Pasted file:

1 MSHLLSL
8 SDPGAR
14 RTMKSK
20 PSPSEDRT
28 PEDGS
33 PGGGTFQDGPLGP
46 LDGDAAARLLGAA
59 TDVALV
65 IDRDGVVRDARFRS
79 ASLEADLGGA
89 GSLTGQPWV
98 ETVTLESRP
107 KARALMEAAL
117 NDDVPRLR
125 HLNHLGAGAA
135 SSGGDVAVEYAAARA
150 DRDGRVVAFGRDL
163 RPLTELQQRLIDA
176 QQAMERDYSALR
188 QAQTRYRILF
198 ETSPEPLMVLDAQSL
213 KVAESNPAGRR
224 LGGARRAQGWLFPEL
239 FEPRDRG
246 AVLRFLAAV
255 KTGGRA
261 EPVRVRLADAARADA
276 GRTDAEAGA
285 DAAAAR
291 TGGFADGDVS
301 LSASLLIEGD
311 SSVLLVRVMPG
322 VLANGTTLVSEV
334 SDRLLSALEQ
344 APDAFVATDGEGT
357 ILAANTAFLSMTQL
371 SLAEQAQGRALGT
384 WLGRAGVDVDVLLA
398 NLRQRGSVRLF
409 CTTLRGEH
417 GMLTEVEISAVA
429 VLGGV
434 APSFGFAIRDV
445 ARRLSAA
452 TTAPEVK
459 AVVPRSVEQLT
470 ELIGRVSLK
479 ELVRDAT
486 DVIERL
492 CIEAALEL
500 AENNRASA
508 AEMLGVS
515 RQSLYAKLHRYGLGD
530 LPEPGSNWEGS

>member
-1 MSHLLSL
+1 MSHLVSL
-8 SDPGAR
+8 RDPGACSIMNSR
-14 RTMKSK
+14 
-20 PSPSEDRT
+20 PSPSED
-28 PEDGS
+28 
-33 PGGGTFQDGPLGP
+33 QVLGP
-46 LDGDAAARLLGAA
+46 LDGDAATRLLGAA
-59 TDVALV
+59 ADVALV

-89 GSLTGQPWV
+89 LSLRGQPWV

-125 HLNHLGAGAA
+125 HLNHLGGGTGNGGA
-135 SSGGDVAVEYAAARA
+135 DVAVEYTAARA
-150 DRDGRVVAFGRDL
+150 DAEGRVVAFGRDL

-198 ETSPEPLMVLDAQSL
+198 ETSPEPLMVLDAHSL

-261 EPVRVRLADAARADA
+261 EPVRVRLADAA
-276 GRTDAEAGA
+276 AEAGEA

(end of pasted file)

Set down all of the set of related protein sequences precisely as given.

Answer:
1 MSHLLSL
8 SDPGAR
14 RTMKSK
20 PSPSEDRT
28 PEDGS
33 PGGGTFQDGPLGP
46 LDGDAAARLLGAA
59 TDVALV
65 IDRDGVVRDARFRS
79 ASLEADLGGA
89 GSLTGQPWV
98 ETVTLESRP
107 KARALMEAAL
117 NDDVPRLR
125 HLNHLGAGAA
135 SSGGDVAVEYAAARA
150 DRDGRVVAFGRDL
163 RPLTELQQRLIDA
176 QQAMERDYSALR
188 QAQTRYRILF
198 ETSPEPLMVLDAQSL
213 KVAESNPAGRR
224 LGGARRAQGWLFPEL
239 FEPRDRG
246 AVLRFLAAV
255 KTGGRA
261 EPVRVRLADAARADA
276 GRTDAEAGA
285 DAAAAR
291 TGGFADGDVS
301 LSASLLIEGD
311 SSVLLVRVMPG
322 VLANGTTLVSEV
334 SDRLLSALEQ
344 APDAFVATDGEGT
357 ILAANTAFLSMTQL
371 SLAEQAQGRALGT
384 WLGRAGVDVDVLLA
398 NLRQRGSVRLF
409 CTTLRGEH
417 GMLTEVEISAVA
429 VLGGV
434 APSFGFAIRDV
445 ARRLSAA
452 TTAPEVK
459 AVVPRSVEQLT
470 ELIGRVSLK
479 ELVRDAT
486 DVIERL
492 CIEAALEL
500 AENNRASA
508 AEMLGVS
515 RQSLYAKLHRYGLGD
530 LPEPGSNWEGS

>member
-1 MSHLLSL
+1 MSHLVSL
-8 SDPGAR
+8 RDPGACSIMNSR
-14 RTMKSK
+14 
-20 PSPSEDRT
+20 PSPSED
-28 PEDGS
+28 
-33 PGGGTFQDGPLGP
+33 QVLGP
-46 LDGDAAARLLGAA
+46 LDGDAATRLLGAA
-59 TDVALV
+59 ADVALV

-89 GSLTGQPWV
+89 LSLRGQPWV

-125 HLNHLGAGAA
+125 HLNHLGGGTGNGGA
-135 SSGGDVAVEYAAARA
+135 DVAVEYTAARA
-150 DRDGRVVAFGRDL
+150 DAEGRVVAFGRDL

-198 ETSPEPLMVLDAQSL
+198 ETSPEPLMVLDAHSL

-261 EPVRVRLADAARADA
+261 EPVRVRLADAA
-276 GRTDAEAGA
+276 AEAGEA